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Diagnosis as a babyOur Stories


By December 22, 2021June 28th, 2022No Comments

July 2018

Our Story – Orla and Cytomegalovirus.

On the 2nd July 2018 my wife Hannah went in to labour, it was unremarkable (at least as much as such a thing is) and Orla was born shortly after we arrived in hospital. We now had a most beautiful daughter and Arlo and Ethan had a little sister. Of course the following story does not change that and Orla is the same person she was when she arrived and will be forevermore. A little girl loved by so many and doted on by her Mum, Dad and brothers. However in the preceding 3 months we were asked to go on a significant journey that required a great deal of information processing, emotional challenges and re-evaluation of what we thought was to be. (This journey will continue)

On the 2nd July Orla in fact failed her hearing screening tests (administered to all new borns). This is not that rare and such failings can be down to numerous insignificant issues. Failing the screening meant a visit to the audiology department and a ‘full’ hearing test. This was 10 days later and any of those normal issues should no longer be present and so this test would discover the extent of any serious issues present.

Learning that you child has been born atypical (that is to say not as both Hannah and I would have expected) is a difficult blow. It turned out that Orla was profoundly deaf in her right hear and deaf to varying degrees in her left depending on the pitch (at very low pitch it is normal and deteriorates as the pitch climbs until her hearing loss is severe). Normal practice upon a child presenting congenital hearing loss is to screen for the presence of Cytomegalovirus – at the time we barley acknowledged the requirement for the test let alone the further ramifications that might be as we were somewhat shell shocked and we left for home.

Hearing loss in the modern world is very well managed with the invention of extraordinary technological aids, speech therapy, teachers of the deaf and of course social acceptance. We were both quick to recover from the initial shock of Orla’s diagnosis and 3 or so days later we were back ‘on an even keel’. I had gone back to work and we were now able to do enjoy our beautiful daughter and turn our attentions towards this ‘CMV’. This included learning what it was in the first instance and even now I have not met someone outside the CMV envelope who has heard of it.

After another 2 weeks (3 and a half weeks after birth) the swab results were still not in but we were still given an immediate meeting with a consultant at St George’s Hospital in Tooting. We had been told previously that babies born with CMV had to go on to antiviral treatment within 1 month of being born. This treatment is important as it helps supress the virus while Orla’s immune system strengthens enough to be able to hold the virus at bay and mitigate any further damage. Our meeting with the consultant was 2 days prior to this deadline and we did not know for sure (although we all suspected) that Orla had CMV. The excellent consultant prescribed us the (very potent) antiviral medicine while we waited for the results which were received a few days later – as suspected they were positive; this put us on the path of a great deal more tests.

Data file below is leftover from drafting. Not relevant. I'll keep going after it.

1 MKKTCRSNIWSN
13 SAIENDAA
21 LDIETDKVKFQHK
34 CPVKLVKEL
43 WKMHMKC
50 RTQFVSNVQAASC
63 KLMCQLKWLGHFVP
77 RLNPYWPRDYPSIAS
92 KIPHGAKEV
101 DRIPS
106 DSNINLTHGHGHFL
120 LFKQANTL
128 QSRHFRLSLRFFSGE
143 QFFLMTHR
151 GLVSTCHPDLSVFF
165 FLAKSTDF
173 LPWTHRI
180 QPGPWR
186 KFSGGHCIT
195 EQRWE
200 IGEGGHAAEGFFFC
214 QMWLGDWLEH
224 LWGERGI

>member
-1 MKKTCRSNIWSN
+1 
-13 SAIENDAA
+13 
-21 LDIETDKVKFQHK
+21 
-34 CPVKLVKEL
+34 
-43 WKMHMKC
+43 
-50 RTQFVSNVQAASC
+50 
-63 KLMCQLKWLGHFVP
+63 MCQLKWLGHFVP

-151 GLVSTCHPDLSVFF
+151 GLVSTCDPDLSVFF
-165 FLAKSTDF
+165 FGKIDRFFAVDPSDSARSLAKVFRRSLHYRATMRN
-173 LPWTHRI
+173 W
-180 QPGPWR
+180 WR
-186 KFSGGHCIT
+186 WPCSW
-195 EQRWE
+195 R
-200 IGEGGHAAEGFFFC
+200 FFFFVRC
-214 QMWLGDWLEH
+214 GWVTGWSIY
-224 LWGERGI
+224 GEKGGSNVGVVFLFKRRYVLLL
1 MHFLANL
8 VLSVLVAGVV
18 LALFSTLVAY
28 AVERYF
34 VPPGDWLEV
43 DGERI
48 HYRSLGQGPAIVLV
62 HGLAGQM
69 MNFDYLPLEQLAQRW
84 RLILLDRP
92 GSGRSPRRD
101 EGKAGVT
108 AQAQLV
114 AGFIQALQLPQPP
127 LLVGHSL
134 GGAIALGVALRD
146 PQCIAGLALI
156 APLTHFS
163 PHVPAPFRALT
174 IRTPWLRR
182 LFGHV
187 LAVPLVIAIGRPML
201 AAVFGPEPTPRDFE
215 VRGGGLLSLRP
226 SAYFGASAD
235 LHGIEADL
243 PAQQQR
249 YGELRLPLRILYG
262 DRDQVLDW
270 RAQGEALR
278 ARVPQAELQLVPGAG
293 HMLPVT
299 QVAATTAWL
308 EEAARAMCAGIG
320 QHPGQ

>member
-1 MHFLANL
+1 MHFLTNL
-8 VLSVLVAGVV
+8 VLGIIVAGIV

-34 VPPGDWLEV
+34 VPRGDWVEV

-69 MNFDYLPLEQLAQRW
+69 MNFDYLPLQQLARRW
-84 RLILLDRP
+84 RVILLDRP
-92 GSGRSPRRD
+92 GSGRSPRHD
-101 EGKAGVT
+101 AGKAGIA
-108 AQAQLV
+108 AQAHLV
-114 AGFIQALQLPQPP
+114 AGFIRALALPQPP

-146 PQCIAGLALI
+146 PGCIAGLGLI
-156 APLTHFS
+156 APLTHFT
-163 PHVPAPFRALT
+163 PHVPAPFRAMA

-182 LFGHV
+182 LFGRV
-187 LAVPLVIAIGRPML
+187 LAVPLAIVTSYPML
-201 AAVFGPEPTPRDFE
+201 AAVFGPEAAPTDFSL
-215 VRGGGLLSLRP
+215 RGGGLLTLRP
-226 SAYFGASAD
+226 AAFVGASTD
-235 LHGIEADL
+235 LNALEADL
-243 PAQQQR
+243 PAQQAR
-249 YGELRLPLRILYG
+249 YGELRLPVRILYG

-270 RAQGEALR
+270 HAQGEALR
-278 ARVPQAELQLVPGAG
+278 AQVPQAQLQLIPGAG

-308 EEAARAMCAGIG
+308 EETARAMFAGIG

Up until this point we had managed to leave Dr Google out of it but the temptation now was overwhelming and the information received back was emotionally very testing. The full spectrum of issues varied from being asymptomatic to most severe care requirements imaginable. Hannah was working overtime now looking after three children, baring the same emotional burden as me and taking Orla to countless consultations and check-ups. The flurry of further testing was designed to see what damage the virus had done – Orla’s blood was tested again as well as her eyes, organ function…and her brain.

Being told that your new born baby has brain abnormalities is a moment in time that seemed to last for ever and one we will never forget. Of course, naturally you assume the worst and with no one able to say what the results of the scan mean nor what will manifest itself in future Dr Google rears its ugly head and causes untold anguish. We have received some very lovely support from numerous friends and family, but it was Hannah’s professional friends who offered the most sound advice. ‘Treat the child not the scan’ is a phrase that really helped evaluate who Orla was in our eyes and humanise our exceptional baby girl. This concept helped in untold ways to understand how to react to the information we were receiving.

Orla will be whoever she is and nothing can change that. Already she is laughing and has a killer smile and we would not change her for the world. Whatever the future holds we will hold it together.

Henry & Hannah